So this is not some snazzy, official list with criteria, rubrics, or voting committees. This is just my personal, gut-feeling-favorite Mormon Arts contributions that I have experienced this year. This also doesn’t mean that it was even published or produced in 2012… these are works/artists that I have personally encountered this year (or so). So keep that in mind as I submit “Mahonri Stewart’s Personal Mormon Arts Favorites of 2012!” (Which may or may not become an annual tradition, depending on how lazy I am next year).
FAVORITE MORMON PLAY: MELISSA LEILANI LARSON’S MARTYRS’ CROSSING
So, beyond what I’ve seen my Zion Theatre Company produce this year, I haven’t had a chance to see much Mormon Drama in 2012 since I live in Arizona (kind of pathetic since I’m supposed to be the Mormon Drama expert around here). I can’t visit Utah on a whim to see the rare Mormon themed play that comes around (or, this year, New York with #MormonInChief!), but what I have done this year is read a bunch of older Mormon plays to finish my editing for Saints on Stage. Since one of those plays was produced again this year, I am choosing Martyrs’ Crossing, which has been getting great reviews at the Echo Theatre in Provo. I saw BYU’s production of the show years ago and read it again this year, and it’s as beautiful and vibrant as I remember it. Melissa is one of Mormonism’s best playwrights and, although I would call Little Happy Secrets her best work so far, Martyrs’ Crossing is a personal favorite, much due to Mel’s beautiful writing and to my love for Jean d’Arc… who I may tackle a play about some day as well, although it would be pretty different than Mel’s take. Mel keeps beating me to the punch on stories that I love, including Jane Austen’s Persuasion and her upcoming adaptation of my all time favorite novel, C.S. Lewis’ Till We Have Faces. Despite that personal frustration, I can’t but help look at these works and say, “Well, at least Mel wrote it, because it’s beautiful.”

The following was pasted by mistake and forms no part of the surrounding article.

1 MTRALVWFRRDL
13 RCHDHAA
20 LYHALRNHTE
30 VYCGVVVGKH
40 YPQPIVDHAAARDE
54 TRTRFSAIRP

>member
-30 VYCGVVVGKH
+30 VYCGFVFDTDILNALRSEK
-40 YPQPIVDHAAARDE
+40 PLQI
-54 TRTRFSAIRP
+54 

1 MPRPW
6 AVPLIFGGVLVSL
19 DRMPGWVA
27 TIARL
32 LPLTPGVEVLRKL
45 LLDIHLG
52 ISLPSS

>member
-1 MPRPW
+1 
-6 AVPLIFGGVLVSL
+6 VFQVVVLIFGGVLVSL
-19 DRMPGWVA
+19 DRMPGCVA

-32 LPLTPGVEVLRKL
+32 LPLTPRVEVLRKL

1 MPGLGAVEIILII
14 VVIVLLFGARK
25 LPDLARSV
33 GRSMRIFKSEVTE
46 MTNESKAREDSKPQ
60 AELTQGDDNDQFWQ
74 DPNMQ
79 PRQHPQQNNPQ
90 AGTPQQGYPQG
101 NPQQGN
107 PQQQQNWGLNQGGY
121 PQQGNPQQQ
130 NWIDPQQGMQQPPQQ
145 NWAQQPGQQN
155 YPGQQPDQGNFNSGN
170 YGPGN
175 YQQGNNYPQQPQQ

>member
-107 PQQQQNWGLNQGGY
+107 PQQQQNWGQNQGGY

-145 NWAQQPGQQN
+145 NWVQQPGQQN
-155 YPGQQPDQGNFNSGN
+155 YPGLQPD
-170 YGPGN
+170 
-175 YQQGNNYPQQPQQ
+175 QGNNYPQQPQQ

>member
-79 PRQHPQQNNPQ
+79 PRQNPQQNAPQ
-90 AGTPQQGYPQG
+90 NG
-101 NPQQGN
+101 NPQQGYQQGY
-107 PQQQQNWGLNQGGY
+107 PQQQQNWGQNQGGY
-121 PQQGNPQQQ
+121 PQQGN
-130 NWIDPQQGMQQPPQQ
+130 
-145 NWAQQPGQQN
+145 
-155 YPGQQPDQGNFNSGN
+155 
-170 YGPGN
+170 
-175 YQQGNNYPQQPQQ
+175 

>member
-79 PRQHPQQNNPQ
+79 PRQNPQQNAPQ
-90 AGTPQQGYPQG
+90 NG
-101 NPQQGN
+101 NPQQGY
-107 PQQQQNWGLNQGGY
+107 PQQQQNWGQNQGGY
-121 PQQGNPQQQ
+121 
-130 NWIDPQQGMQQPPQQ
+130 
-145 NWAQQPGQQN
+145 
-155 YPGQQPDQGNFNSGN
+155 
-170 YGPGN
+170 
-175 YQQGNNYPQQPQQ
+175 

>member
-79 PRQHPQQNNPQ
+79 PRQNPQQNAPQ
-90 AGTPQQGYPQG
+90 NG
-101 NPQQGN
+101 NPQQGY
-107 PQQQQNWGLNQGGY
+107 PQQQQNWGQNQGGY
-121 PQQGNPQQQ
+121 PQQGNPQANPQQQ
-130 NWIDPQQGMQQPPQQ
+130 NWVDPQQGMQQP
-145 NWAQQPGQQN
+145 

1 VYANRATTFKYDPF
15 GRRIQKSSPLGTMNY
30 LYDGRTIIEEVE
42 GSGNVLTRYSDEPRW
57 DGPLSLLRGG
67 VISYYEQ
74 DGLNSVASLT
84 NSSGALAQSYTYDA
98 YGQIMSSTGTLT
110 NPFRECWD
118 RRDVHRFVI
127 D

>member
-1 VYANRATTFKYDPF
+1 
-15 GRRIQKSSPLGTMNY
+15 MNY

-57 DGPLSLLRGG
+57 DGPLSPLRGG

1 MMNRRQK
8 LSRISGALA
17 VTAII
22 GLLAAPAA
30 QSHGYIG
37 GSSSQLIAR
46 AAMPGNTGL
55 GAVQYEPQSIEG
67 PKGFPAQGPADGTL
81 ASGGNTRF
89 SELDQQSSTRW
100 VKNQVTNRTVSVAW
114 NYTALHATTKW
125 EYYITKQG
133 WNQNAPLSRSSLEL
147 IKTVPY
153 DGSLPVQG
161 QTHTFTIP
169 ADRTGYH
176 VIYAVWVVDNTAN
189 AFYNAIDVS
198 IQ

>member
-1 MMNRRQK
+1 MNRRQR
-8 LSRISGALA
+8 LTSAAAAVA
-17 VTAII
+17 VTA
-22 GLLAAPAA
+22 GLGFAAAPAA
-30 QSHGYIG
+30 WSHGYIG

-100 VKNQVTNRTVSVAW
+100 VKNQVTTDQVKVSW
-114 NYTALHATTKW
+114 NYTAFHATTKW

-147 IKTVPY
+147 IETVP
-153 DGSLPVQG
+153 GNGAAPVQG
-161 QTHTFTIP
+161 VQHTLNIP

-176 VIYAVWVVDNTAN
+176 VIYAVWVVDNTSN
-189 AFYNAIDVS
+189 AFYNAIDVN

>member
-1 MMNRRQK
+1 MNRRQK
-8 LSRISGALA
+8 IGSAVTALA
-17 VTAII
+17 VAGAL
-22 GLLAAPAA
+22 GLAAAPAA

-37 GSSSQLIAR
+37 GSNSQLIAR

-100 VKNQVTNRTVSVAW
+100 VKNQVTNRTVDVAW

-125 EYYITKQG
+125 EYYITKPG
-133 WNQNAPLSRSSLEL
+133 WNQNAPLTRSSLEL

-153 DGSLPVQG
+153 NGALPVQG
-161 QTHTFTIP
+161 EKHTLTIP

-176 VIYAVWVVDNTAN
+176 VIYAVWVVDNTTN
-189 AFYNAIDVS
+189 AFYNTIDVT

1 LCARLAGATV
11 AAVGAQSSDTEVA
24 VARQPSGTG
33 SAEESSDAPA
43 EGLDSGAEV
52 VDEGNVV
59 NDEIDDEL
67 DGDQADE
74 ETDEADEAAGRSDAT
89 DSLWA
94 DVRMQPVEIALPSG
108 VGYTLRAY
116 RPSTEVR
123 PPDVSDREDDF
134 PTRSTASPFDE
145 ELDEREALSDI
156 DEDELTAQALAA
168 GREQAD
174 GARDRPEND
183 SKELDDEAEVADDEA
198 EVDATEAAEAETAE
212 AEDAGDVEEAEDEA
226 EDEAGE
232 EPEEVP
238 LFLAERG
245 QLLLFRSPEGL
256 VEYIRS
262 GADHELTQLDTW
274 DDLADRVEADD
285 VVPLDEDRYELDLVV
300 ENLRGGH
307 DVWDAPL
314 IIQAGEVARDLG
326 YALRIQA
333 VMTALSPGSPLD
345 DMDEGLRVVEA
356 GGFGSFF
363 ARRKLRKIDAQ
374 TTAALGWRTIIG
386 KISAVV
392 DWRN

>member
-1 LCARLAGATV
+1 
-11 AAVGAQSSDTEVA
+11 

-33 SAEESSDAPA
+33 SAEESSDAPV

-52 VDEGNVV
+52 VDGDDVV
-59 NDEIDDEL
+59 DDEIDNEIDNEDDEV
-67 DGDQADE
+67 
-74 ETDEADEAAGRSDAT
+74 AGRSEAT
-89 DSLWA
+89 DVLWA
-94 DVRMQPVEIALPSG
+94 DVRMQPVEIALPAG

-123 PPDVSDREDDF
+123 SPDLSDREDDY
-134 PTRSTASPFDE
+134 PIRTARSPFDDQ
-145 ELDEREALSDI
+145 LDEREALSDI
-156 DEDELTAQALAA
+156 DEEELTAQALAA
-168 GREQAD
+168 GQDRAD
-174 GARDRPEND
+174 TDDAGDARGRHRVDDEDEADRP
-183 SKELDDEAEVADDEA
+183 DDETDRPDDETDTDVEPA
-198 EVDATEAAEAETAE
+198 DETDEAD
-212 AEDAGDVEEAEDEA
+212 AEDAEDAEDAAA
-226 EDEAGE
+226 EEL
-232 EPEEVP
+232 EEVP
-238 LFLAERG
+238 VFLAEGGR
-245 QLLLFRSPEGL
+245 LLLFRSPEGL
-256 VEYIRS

FAVORITE MORMON PLAYWRIGHT: MATTHEW GREENE
Although I haven’t seen or read it, just the fact that Matthew Greene was able to get a Mormon themed play up in major a New York fringe festival is nothing to sniff at. I’ve read both positive and negative reviews for #MormonInChief, but I admire Matthew (who was in BYU’s WDA Workshop with me several years ago) for really jumping into the New York theater scene and progressing the cause of Mormon Drama. He’s also got an upcoming play coming soon to Plan-B Theatre Company in Salt Lake City called Adam and Steve and the Empty Sea. Matthew is getting some real traction in his career as a dramatic writer and I believe it’s well deserved. Continue reading “My 2012 Mormon Arts Favorites”